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Foreign Relations of the United States, 1961–1963
Volume XXII, Northeast Asia, Document 10


10. Telegram From the Department of State to the Embassy in PolandSourceSource: Department of State, Central Files, 611.93/3-461. Confidential; Limit Distribution. Drafted by Holdridge, except paragraph 6, which was drafted by Robert G. Sturgill of the Disarmament Administration; cleared by Parsons and cleared in draft in the Bureau of Security and Consular Affairs, the Bureau of Public Affairs, the Legal Adviser's Office, the Disarmament Administration, and the Department of Defense; approved for transmission and signed by Rusk. A memorandum of March 2 from Parsons to Rusk enclosing the draft telegram for his approval states that it was drafted in accordance with Rusk's oral comments to Parsons on his February 19 memorandum (Document 4).

931. Following is guidance for 103rd meeting:

1. Begin your presentation with following prepared statement: “Mr. Ambassador, since last meeting a new administration has taken over conduct of affairs of United States Government. This administration is firmly committed to cause of freedom. It also recognizes that far-reaching differences exist between basic concepts of our two sides. Developments such as statement issued December 6, 1960 following ‘Moscow Conference of Representatives of Communist and Workers' Parties,’ and in particular official comments issued by your side since January 20 criticizing new United States administration, have made us even more aware of basic differences between us. In all frankness we are not encouraged by lack of civility displayed by your side toward United States and its government. Nevertheless, for our part we are willing to overlook what your side has said and follow procedure of discussing differences between us in manner which would avoid mutual recrimination and be more conducive to cause of peace. We believe that if your side will follow suit, these discussions can then deal with specific points in ways which would accord with best interests our two sides.”

2. Continue along lines that in our view most productive first step toward improving conduct of talks would be to resolve problem of Americans imprisoned by Wang's side. As Wang may have observed, USSR's release of American airmen held by it11. Reference is to the release on January 25 of two members of the crew of a U.S. RB-47 aircraft, which had been shot down on July 1, 1960. has helped bring about climate of civility between US and USSR. Although we do not underestimate extent of basic differences dividing us, we regard this climate of civility as being preferable to one of rancor and bitterness, and as opening up possibility for improvement in US-USSR relations. If Wang's side can deal with matter of imprisoned Americans in spirit similar to that of USSR, practical obstacle to better relations between Wang's side and ours can be eliminated.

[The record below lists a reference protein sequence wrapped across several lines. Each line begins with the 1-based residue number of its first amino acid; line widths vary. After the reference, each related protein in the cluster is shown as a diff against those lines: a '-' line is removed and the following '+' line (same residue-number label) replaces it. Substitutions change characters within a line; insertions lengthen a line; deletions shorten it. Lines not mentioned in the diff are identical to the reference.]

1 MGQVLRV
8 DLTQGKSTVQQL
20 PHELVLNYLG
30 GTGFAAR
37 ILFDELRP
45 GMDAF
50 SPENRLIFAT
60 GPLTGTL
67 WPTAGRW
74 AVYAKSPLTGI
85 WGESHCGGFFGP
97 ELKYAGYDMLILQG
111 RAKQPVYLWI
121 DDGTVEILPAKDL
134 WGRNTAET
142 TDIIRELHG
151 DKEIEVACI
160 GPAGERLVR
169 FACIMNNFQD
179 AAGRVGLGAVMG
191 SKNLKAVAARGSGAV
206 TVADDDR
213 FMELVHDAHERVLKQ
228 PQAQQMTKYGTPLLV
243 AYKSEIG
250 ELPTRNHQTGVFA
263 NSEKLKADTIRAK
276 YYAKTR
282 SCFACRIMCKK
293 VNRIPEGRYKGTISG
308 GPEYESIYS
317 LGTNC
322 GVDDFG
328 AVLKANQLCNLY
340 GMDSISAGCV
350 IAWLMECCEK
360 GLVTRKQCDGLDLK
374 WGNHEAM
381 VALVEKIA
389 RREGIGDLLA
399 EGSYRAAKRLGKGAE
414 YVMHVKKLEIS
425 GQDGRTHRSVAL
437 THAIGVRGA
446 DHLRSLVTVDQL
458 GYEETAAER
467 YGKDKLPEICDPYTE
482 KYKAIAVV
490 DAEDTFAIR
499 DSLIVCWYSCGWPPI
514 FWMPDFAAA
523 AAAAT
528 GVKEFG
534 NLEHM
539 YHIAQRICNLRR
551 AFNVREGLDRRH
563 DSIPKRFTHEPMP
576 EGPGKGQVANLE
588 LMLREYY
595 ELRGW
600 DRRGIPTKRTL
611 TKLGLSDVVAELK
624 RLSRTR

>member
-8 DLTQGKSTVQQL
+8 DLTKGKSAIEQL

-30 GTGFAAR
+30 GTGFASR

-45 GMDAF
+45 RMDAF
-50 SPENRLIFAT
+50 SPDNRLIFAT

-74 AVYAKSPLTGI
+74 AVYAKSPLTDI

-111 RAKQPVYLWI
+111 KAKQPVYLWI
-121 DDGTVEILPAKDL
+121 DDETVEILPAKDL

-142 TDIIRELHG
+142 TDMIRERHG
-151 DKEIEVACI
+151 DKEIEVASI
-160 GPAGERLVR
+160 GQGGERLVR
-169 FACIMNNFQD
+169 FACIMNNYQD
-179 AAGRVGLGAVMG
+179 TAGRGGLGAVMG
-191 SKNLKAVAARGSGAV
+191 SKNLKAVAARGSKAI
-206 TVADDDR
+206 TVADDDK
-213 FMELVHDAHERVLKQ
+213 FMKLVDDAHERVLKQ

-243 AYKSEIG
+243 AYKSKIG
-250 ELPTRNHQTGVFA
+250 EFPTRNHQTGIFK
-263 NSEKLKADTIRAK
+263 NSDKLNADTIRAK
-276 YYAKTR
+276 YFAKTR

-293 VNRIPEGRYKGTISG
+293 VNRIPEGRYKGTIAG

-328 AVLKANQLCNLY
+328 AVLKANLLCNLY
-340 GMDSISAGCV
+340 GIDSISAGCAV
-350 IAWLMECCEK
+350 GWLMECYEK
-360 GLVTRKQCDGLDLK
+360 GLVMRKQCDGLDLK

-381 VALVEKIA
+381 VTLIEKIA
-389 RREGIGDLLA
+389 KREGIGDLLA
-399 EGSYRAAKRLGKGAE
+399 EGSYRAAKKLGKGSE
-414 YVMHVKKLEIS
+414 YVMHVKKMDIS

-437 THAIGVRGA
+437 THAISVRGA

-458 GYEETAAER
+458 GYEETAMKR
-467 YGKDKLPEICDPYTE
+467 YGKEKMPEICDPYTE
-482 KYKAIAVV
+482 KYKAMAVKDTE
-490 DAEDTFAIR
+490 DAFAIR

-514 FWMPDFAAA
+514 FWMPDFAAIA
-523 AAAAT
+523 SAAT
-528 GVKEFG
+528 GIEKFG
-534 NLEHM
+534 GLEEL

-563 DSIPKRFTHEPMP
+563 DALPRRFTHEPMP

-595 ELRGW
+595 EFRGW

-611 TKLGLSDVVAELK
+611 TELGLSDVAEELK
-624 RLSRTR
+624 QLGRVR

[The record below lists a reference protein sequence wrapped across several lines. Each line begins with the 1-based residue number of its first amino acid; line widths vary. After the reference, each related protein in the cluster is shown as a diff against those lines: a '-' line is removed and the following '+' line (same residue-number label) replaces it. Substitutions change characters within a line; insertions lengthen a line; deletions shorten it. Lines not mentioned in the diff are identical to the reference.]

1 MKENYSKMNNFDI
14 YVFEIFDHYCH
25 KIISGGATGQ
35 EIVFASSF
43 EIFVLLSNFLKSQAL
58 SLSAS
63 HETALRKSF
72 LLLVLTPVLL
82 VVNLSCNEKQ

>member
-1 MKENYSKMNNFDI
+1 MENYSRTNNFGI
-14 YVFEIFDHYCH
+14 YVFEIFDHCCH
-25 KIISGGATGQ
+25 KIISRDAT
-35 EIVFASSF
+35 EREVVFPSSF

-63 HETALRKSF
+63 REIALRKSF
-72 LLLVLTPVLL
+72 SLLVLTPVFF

3. Tell Wang that further step toward improving relations between our two sides would be his side's admission of American newsmen. Remind Wang that his side did not interpose question of agreed announcement in admitting Edgar Snow, who had validated passport issued by United States Government. We would be pleased to see his side admit in same fashion any or all of remaining newsmen who are eligible receive such passports, and to facilitate process of selection will provide him with complete list of newsmen who as of this moment have been designated by their organizations to make trip. (At this point hand Wang newsmen list, as transmitted in separate telegram.)22. Telegram 930 to Warsaw, March 4. (Department of State, Central Files, 611.93/3-461) Invite Wang provide us with list of his side's correspondents who desire entry into United States, and assure him that we will take under immediate consideration the issuance of visas to these individuals once they apply. You may tell Wang that in this way we believe arrangement can be worked out whereby his side's correspondents can be admitted to United States in numbers which would be equal to number of American newsmen admitted by his side. Foregoing approach intended satisfy Wang's side's insistence on reciprocity while at same time honoring United States immigration laws, which must, of course, be complied with. In our judgment this approach provides simple and workable means of effecting travel of newsmen, and we urge Wang's side give it full consideration.

4. In event Wang raises question of Taiwan and reiterates call for United States withdrawal, mention that throughout history of talks we have never sought to compel his side abandon its claim to Taiwan. We have attempted only to gain his side's agreement to press its claim by peaceful means rather than by threat or use of force. Accordingly, renunciation of force is fundamental ingredient in any constructive and meaningful discussions between us on this issue, and our past position this subject remains unchanged.